Air-inlet pipe 48, which corresponds to pipe I I of the first embodiment, is xed to the hollow leg 49 of a coupling which is shown in Fig. 14. Said leg 49 has iianges 50a., between which wall 46 is clamped. The other hollow leg 59 of said coupling is threaded into leg 49. Said leg 59 has a pipe 48a, in which the ends of auxiliary flexible rubber pipes 5i and 52 are located. In effect, the air-inlet pipe 48 extends through wall 46, because legs 49 and 50 are extensions of air-inlet pipe 48. Eachsaid auxiliary pipe v5I and 52 has its lower end connected to the leg'53a of a coupling, whose other leg 53 extends through a bore of the wall 46, at a respective ear-portion of the helmet mask. Each said auxiliary pipe 5I and 5,2 extends downwardly from its connection with the air inlet pipe. In effect, the lower end of each auxiliary pipe, because of each coupling 53'a-53 is an extension of the respective auxiliary pipe. Flexible branch pipes 51 and 58 are respectively connected to auxiliary pipes 5I and 52. The respective open or free .ends of said branch pipes 51 and 58 are held above the respective windows 59 of the helmet mask. As shown in Fig. 5, iioat valve 6|) is fixed to a collarwhich is slidable on pipe 48. A stop 6| is xed to'pipe 48, thus limiting the downward sliding movement of the iioat valve 60. When the wearer of the helmet mask is floating in water, said float valve 60 is above the level of the Water. The upper end of pipe 48 has spaced arms 64, to which the top of casing 62 is fixed. -A top inner casing 68 is fixed to the top of casing 62. Said casing 68 has ports which are normallyclosed by valves 10, which are fixed to resilient biasing arms 69, which correspond to arms I8 and 40. Another iioat-valve 86 is slidably mounted on pipe 48. Said float-valve 36 has a stop 86a which is fixed to pipe 48. Perforated wall 63 is fixed to casing 62. The inner bottom casing 65 has a bottom annular flange which is fixed to flange 66 of casing 62. Casing Casing 62 has valves 12 which are biased vto close the ports 1I of casing 62 by resilient arms 12a.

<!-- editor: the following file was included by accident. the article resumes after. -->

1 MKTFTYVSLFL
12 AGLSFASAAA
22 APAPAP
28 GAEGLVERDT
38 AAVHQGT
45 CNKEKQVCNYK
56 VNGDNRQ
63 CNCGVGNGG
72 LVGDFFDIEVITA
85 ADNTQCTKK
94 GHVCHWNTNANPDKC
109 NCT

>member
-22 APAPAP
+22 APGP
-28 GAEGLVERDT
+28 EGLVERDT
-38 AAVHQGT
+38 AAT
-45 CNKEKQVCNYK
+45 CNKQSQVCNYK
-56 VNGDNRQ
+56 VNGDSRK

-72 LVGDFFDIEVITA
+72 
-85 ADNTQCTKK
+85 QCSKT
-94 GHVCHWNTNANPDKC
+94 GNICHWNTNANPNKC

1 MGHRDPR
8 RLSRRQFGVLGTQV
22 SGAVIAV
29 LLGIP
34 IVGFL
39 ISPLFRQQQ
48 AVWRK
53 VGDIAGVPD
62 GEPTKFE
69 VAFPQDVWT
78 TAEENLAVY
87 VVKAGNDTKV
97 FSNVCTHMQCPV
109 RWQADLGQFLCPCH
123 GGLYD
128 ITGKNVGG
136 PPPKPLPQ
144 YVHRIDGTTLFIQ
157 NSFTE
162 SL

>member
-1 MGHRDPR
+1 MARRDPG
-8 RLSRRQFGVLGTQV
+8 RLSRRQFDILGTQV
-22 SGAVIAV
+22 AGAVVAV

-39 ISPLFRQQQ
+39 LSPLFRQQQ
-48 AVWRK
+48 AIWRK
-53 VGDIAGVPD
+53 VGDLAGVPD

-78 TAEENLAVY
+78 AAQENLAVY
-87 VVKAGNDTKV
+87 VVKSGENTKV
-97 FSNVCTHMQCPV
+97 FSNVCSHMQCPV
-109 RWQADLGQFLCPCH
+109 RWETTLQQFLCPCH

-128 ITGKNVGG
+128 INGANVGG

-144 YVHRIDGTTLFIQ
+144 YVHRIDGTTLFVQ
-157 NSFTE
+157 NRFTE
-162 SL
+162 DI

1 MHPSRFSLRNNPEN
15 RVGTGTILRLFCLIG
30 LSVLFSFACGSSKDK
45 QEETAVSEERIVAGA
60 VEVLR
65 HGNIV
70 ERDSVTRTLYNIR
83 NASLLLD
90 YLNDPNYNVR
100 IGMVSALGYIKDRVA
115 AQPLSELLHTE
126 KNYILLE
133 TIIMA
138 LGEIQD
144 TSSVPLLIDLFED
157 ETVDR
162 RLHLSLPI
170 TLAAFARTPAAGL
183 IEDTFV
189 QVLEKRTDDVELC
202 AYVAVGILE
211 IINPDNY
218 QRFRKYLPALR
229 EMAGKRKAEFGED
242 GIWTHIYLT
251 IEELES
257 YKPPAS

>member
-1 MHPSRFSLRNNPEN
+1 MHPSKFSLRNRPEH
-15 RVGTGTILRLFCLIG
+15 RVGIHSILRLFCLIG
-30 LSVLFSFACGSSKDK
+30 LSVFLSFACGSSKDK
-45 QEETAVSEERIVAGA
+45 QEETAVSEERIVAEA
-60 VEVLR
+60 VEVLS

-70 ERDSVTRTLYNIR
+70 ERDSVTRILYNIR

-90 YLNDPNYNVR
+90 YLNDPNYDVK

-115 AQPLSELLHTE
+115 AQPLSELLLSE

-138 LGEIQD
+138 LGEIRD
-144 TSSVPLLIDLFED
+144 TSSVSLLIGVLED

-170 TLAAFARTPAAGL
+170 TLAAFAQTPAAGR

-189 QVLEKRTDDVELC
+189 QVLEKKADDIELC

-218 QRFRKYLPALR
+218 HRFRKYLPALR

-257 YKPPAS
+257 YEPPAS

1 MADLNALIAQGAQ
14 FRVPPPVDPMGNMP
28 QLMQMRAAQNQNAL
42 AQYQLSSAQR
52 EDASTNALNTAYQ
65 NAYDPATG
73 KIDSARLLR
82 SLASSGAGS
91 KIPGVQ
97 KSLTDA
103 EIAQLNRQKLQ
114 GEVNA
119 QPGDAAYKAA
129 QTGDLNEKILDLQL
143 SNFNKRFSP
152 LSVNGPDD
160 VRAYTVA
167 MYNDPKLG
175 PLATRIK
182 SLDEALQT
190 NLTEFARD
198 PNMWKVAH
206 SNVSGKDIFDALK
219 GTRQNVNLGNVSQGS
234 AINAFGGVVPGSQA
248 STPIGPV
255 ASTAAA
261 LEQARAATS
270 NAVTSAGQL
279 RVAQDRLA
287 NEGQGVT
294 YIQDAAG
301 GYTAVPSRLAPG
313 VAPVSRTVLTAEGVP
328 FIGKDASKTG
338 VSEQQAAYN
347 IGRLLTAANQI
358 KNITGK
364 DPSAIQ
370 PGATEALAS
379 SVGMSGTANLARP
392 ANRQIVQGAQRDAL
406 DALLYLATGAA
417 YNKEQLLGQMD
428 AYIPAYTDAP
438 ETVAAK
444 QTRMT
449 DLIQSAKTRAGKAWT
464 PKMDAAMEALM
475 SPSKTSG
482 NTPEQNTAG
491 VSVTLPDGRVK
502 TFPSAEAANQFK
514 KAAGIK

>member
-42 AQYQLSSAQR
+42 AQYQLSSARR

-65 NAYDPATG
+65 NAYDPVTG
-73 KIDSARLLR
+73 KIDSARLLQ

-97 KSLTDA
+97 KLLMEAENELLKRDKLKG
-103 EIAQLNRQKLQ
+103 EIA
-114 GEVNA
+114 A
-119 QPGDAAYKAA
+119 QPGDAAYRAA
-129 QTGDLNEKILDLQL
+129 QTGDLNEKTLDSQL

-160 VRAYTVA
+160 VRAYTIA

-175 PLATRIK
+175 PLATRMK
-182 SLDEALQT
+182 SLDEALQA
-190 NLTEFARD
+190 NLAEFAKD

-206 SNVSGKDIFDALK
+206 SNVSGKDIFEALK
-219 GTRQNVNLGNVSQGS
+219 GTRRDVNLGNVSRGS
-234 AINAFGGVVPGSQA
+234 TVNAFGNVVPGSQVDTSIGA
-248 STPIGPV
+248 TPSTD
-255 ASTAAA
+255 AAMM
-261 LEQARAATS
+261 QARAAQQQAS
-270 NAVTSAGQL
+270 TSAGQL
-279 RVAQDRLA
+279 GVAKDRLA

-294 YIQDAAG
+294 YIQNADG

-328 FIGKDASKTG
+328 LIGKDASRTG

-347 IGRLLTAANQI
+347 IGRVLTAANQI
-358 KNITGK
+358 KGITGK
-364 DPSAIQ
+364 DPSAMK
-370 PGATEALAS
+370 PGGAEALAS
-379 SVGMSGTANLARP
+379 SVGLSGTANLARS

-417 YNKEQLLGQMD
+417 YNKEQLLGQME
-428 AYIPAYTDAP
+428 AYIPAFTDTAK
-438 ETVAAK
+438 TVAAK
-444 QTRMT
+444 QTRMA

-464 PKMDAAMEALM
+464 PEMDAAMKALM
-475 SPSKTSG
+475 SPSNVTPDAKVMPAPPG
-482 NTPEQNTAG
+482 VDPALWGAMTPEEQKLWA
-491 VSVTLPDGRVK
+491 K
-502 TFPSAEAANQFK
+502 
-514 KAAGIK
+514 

As shown in Fig. 4 the mouth-portion of the helmet-mask has an opening in which tube 13 is located. When the helmet maskis used as a swimming mask, the insert pipe 19 is located in the position shown in Fig. 7. The insert pipe 19 has threading 18, by means of which said insert pipe 19 can be ixed to collar 15. Said collar 15 is hinged at 14 to tube 13, and it has a resilient latching tongue 16 which can releasably engage projection 11 of tube 13. Insert 19 has two valve seats, whose bores are normally closed by resilient valves 8| and 83, which are respectively fixed at 82 and 84 to said insert 19.

When the helmet mask is usedv as a swimming mask or as a nautical life-saving device, the wearer can iioat with thel open bottom of casing 62 and iioat valve 60, held normally above the water. The body of the swimmer can be held Vertical. When the swimmer inhales, air can pass into the open bottom of casing 62, through the bore of wall A63, through the space between pipe 48 and casing 68, through` air-inlet pipe 48 and its extension members 49 and 58 into member 48a, and through auxiliary pipes 5| and 52 and through branch pipes 51 and 58, into the sealed interior of the helmet mask, into which no water can enter. No air can enter said helmet mask save throu'gh branch pipes 51 and 58. Since the fresh air flows over the windows 59, said windows 59 do not cloud. i

No Water can enter through members 53 and 53a, because they are respectively provided with float-valves 55 and 56, which can close the bores 55a and 56a of the respective valve seats.

If any water tends to splash into casing 65, this is prevented or minimized by oat-valve 60, which will rise on pipe 48 to close the open bottom ends of casings 62 and 65. The wall 6-3 also tends to prevent any water from splashing above the same. If any Water splashesiabove wall 63, iloat valve 86 will rise on pipe 48 to close the casing 68 and the space between casing 68 and pipe 48. Hence I provide several means for preventing Water from owing into the helmet mask through pipe 48.

When the swimmer exhales, the valves 8| and 83 at the air-outlet part of the mask can flex outwardly, so that air can pass out of the helmet mask in the direction of the arrow of Fig. 7.

If any water enters the pipe 48, said water will flow through auxiliary pipes and 52 to force vthe float-valves 55 and 56 away from their respective valveseats, so that the water will ow out of members 53. The branch pipes 51 and 58 have sufficient rigidity to have the normal shape shown in Fig. 11, so that each said branch pipe 51 and 58 always extends upwardly from its junction with thevrespective auxiliary pipe 5| and 52.

, Hence water cannot normally flow through said branch pipes 51 and 58 into the sealed interior of the helmet mask.